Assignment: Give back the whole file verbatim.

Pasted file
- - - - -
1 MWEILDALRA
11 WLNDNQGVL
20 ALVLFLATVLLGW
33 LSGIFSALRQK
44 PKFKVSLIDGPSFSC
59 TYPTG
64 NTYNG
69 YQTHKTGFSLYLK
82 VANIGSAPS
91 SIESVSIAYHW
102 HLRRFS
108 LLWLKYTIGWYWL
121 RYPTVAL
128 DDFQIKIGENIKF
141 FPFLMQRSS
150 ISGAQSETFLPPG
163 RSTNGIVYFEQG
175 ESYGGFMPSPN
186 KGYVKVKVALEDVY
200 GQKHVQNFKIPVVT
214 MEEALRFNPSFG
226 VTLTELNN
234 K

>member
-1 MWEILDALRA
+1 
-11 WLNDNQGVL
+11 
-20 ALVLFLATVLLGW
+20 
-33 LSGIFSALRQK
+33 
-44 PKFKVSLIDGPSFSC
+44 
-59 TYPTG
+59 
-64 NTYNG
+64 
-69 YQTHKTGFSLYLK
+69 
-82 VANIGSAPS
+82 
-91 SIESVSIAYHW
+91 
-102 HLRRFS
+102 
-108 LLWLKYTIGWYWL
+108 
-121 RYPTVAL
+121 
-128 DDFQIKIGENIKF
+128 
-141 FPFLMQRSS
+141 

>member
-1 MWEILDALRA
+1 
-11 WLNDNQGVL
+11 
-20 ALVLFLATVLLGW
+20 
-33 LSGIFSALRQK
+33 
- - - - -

1 MWEILDALRA
11 WLNDNQGVL
20 ALVLFLATVLLGW
33 LSGIFSALRQK
44 PKFKVSLIDGPSFSC
59 TYPTG
64 NTYNG
69 YQTHKTGFSLYLK
82 VANIGSAPS
91 SIESVSIAYHW
102 HLRRFS
108 LLWLKYTIGWYWL
121 RYPTVAL
128 DDFQIKIGENIKF
141 FPFLMQRSS
150 ISGAQSETFLPPG
163 RSTNGIVYFEQG
175 ESYGGFMPSPN
186 KGYVKVKVALEDVY
200 GQKHVQNFKIPVVT
214 MEEALRFNPSFG
226 VTLTELNN
234 K

>member
-1 MWEILDALRA
+1 
-11 WLNDNQGVL
+11 
-20 ALVLFLATVLLGW
+20 
-33 LSGIFSALRQK
+33 
-44 PKFKVSLIDGPSFSC
+44 
-59 TYPTG
+59 
-64 NTYNG
+64 
-69 YQTHKTGFSLYLK
+69 
-82 VANIGSAPS
+82 
-91 SIESVSIAYHW
+91 
-102 HLRRFS
+102 
-108 LLWLKYTIGWYWL
+108 
-121 RYPTVAL
+121 
-128 DDFQIKIGENIKF
+128 
-141 FPFLMQRSS
+141 

>member
-1 MWEILDALRA
+1 
-11 WLNDNQGVL
+11 
-20 ALVLFLATVLLGW
+20 
-33 LSGIFSALRQK
+33 